In 2010, philosopher Mike Austin (recently interviewed by me here) wrote an article for The Other Journal, “Football, Fame, and Fortune,” which set-off a discussion among friends and associates regarding the connections between football (and sports, in general), virtue, human flourishing, and ethics. Specifically, discussions ensued between Austin and philosophers Matthew Roberts and Jim Spiegel on the matter. For the sake of further discussion, we asked if this discussion could be “formalized” for public attention at the EPS website. We asked Doug Groothuis to contribute (HT: Lenny Esposito) because of his thoughtfulness in this area and he was already writing on the topic at his blog.
Here is a snapshot of the discussion as represented in our Library area:
Matthew Roberts argues that football possesses certain intrinsic bads which are both perpetuated by its extrinsic goods and perpetuate vice in some of its participants. As a means to the inculcation of virtue, football, like most sports, provides ample opportunity. But, other non heavy-contact sports are to be preferred over football when considered as a means to the inculcation of virtue.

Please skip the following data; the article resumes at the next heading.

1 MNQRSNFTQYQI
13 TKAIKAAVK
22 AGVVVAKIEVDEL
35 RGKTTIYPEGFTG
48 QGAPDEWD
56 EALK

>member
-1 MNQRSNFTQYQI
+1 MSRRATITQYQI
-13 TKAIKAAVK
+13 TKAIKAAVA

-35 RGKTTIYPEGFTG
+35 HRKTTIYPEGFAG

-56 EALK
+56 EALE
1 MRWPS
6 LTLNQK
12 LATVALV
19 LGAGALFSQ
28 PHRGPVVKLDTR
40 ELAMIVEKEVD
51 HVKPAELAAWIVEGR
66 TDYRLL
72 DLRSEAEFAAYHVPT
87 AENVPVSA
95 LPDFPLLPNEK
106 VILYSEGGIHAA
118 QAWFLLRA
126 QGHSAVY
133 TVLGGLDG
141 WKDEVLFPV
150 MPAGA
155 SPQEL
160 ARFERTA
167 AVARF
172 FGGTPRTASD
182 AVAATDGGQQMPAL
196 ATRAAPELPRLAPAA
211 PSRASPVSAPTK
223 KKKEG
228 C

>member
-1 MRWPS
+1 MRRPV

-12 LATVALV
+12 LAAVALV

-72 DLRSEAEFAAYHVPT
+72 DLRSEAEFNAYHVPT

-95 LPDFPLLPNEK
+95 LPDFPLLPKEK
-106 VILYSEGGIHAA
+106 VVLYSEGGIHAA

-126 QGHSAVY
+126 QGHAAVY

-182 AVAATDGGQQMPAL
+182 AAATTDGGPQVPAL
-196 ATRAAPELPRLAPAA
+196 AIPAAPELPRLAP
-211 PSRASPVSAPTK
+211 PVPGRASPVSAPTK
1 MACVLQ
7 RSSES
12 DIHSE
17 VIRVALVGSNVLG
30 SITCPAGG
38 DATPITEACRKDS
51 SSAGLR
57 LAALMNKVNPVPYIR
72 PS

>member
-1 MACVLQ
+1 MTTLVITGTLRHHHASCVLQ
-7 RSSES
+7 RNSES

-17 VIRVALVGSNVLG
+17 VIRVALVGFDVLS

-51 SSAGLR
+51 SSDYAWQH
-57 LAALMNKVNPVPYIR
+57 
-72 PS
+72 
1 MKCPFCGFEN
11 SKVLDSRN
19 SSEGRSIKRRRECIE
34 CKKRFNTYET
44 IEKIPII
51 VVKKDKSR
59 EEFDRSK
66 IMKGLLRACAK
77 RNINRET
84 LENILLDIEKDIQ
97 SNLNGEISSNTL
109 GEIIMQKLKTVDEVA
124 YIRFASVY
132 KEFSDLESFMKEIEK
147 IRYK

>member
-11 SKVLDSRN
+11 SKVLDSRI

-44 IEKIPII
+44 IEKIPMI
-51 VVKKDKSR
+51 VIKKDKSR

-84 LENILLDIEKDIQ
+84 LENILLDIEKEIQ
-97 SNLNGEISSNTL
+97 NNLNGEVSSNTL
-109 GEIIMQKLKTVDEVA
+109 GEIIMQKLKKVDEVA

In addition to the potential of sports to help build virtue in athletes, there are many other benefits as well. In this piece Spiegel discusses some of these, which are social, aesthetic, and even theological in nature. And he notes how these benefits extend beyond athletes to spectators
Groothuis argues that football is morally objectionable because it is intrinsically violent and thus is conducive to vice in both its players and its fans. By way of contrast, he argues that baseball is only contingently violent, that it is not based on violence, and that it is, as such, a morally superior sport.
Michael Austin consider the points raised by Professors Spiegel, Roberts, and Groothuis concerning the moral, physical, intellectual, and aesthetic value of football in particular, and sports in general. He considers how one might appropriate their points as a fan, participant, and parent of children involved in sports. He argues that there are ways in which the follower of Christ can and should seek to redeem life in the sporting realm.
You can enjoy all of these fine contribution by clicking here.